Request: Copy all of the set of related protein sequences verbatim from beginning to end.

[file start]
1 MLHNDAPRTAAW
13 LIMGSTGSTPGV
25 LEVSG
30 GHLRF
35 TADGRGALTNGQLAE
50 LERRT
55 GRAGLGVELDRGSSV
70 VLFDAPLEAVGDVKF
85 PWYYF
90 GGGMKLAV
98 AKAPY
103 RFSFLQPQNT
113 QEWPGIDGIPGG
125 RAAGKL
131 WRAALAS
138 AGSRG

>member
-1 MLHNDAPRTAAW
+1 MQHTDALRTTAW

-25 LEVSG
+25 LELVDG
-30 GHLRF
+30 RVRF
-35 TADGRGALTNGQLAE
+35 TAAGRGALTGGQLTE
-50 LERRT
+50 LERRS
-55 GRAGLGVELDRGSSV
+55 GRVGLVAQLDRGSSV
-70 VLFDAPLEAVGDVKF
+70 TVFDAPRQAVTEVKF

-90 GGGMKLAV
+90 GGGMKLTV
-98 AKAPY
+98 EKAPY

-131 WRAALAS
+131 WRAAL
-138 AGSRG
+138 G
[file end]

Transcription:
1 MLHNDAPRTAAW
13 LIMGSTGSTPGV
25 LEVSG
30 GHLRF
35 TADGRGALTNGQLAE
50 LERRT
55 GRAGLGVELDRGSSV
70 VLFDAPLEAVGDVKF
85 PWYYF
90 GGGMKLAV
98 AKAPY
103 RFSFLQPQNT
113 QEWPGIDGIPGG
125 RAAGKL
131 WRAALAS
138 AGSRG

>member
-1 MLHNDAPRTAAW
+1 MQHTDALRTTAW

-25 LEVSG
+25 LELVDG
-30 GHLRF
+30 RVRF
-35 TADGRGALTNGQLAE
+35 TAAGRGALTGGQLTE
-50 LERRT
+50 LERRS
-55 GRAGLGVELDRGSSV
+55 GRVGLVAQLDRGSSV
-70 VLFDAPLEAVGDVKF
+70 TVFDAPRQAVTEVKF

-90 GGGMKLAV
+90 GGGMKLTV
-98 AKAPY
+98 EKAPY

-131 WRAALAS
+131 WRAAL
-138 AGSRG
+138 G